We have said goodbye to a couple of crews today and wish them well for their next event, Brian Cope and Fred Bent were last heard of on a tow rope heading towards Dublin, Nigel and Paula Broderick will be off in the morning, their lovely Datsun 240Z needing a different suspension set up for Irish tarmac! Michael and Sebastian Haberl have a long drive back to Austria and it is a great shame they were not able to see more of the stunning Irish scenery that at least for most of the day has been bathed in sunshine. Charles and Kit Graves have had a number of problems in their Sunbeam Tiger and although remaining with the event will take no further part in the competition.

It’s another day tomorrow and with the luxury of returning to the same hotel cars will be lighter and all of a sudden all those things that were jammed in the boot by the luggage will be free to fly around!


Leg Two - Enniskillen to Galway

24th Classic Marathon

Arthur Senior and Chris Sheridan - Mini Cooper S at Annaghmore

Today is the longest day of the event as we head over the border into Ireland and then begin our journey south through Counties Sligo and Mayo to the vibrant city of Galway.

Taking the advice of the locals, we avoid Enniskillen itself and its morning rush hour traffic to take a longer route from the Killyhevlin Hotel via Carry Bridge (an important crossing of the River Erne as it threads its way through the thousands of islands and inlets of Upper Lough Erne) to the first test at Nixon Hall - another good farm lane test organised by Ernie Campbell.

We then head into the hills above Marble Arch Caves (the caves are actually named after a natural limestone arch in the neighbouring Cladagh gorge) for a second farm test at Marlbank, which could be a bit slippy from the daily activities of the normal four legged “road users”... Leaving the test, you get a cracking view over Lough Macnean Lower and the hills beyond as we make for Blacklion and cross into Ireland.

Cutting through the North Cavan hills, we pass close to the Shannon Pot (source of the mighty River Shannon) before regaining the valley for an easy drive to the morning coffee stop at the Rowan Tree Restaurant in Drumkeeran. Parking is limited here, so please park sensibly where you can in the main street.

The two morning regularities that follow explore roads that once formed a much-respected Circuit of Ireland stage through the lonely mountains around the village of Arigna. The valleys in this region were once the thriving heart of the local coal mining industry but after the mines closed in 1990, the area suffered unemployment and decline. The opening of the Arigna Mining Experience in an old mine above the village in 2003 brought some life and employment back into the valley, but the surrounding mountains still have a lonely and eerie feel to them.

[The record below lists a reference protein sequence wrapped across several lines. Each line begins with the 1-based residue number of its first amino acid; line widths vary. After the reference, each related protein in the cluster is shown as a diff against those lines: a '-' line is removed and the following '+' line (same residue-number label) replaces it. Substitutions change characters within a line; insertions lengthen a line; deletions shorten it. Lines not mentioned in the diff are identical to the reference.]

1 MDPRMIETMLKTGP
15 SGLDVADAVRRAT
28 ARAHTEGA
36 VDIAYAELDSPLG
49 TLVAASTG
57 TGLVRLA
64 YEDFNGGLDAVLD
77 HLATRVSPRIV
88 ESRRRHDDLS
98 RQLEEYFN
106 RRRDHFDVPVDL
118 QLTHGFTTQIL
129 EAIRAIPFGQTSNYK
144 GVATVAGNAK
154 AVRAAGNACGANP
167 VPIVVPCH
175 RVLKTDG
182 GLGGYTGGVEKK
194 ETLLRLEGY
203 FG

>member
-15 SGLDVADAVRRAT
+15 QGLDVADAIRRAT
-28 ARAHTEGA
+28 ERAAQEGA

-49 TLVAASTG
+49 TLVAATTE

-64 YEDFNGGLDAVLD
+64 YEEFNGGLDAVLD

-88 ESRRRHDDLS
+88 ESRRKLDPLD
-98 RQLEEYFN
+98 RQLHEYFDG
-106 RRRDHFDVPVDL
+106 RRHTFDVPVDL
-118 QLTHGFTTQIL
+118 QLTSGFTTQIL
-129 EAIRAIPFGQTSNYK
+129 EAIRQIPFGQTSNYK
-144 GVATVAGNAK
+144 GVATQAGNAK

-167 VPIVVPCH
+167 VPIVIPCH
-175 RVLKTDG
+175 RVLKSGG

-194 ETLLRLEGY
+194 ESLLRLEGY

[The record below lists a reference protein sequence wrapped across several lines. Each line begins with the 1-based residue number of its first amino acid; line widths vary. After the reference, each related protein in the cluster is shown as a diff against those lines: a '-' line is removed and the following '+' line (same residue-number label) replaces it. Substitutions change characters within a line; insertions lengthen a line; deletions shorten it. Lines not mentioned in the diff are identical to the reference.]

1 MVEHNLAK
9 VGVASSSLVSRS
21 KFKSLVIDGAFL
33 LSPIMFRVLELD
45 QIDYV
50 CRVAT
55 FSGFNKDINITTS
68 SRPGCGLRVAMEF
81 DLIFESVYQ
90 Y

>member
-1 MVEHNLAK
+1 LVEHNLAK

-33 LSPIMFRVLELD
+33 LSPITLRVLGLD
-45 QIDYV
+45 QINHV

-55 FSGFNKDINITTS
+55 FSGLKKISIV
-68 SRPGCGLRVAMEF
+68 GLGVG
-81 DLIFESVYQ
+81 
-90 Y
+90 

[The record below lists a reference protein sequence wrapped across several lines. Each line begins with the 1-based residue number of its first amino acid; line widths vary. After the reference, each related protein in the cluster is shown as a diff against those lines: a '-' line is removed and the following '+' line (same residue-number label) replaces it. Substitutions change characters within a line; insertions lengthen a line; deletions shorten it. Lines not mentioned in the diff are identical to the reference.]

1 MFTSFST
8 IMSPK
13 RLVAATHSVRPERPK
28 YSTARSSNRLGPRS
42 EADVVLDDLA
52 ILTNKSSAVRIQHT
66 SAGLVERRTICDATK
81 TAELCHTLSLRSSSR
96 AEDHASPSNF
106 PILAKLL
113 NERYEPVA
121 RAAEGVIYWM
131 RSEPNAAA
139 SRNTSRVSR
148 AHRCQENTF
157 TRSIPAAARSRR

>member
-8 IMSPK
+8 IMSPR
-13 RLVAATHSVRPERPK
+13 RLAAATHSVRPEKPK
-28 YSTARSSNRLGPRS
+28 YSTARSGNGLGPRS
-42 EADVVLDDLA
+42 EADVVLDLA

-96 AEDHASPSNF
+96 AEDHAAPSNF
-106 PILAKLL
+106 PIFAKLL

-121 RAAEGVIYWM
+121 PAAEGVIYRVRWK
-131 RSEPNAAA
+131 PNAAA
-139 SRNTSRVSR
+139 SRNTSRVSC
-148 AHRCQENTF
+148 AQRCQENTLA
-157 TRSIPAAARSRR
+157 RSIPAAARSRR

The second regularity finishes in Ballyfarnon (where you should pick up fuel) and precedes a nice cross-country drive along Lough Arrow and through the attractive village of Riverstown to Annaghmore for the final morning test. This lovely little estate is owned by Durcan O'Hara and the house and fine stable yard is approached by a long tarmac drive culminating in a graceful stone bridge over the Owenmore River. Take care on the approach as the main avenue contains a number of severe speed bumps and this section is also two way rally traffic.

From Annaghmore, it is a short hop down the road to Temple House for lunch at the home of Roderick and Helena Perceval. Approached along a long sweeping avenue through lush pastures, Temple House is a Georgian Mansion overlooking a lakeside castle that was built by the Knights Templar in 1200 A.D. The Percevals have lived here since 1665, although the present house was redesigned and refurbished in 1864. Parking is limited in front of the house, so please follow the marshals’ instructions and park tidily.

After lunch, it is straight back into the action with a test around the fine Temple House stable
yard before we head south west past the flanks of the brooding Ox Mountains to the next regularity at Yellow River. This section finishes close to Foxford - home of the Foxford Woollen Mills and birthplace of Admiral William Brown, who was founder of the Argentinean Navy...!

Out first afternoon TC quickly follows at Healy’s Restaurant and Fishing Lodge, attractively situated on the shores of Lough Cullin. This is a very pleasant spot to spend a few minutes before the next regularity through Windy Gap. After a request from Mayo and District Motorsport Club, we modified the route at the end of this section into Castlebar due to sensitive P.R. issues. As such, you should drive with extra care in this general area.